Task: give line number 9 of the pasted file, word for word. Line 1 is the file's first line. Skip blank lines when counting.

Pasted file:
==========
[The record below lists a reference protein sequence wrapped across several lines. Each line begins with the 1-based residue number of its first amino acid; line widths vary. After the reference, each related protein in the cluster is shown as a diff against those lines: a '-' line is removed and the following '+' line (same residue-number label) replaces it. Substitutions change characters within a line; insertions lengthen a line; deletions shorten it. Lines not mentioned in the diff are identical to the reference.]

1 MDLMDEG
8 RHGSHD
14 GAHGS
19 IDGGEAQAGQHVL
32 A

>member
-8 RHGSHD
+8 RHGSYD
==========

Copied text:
+8 RHGSYD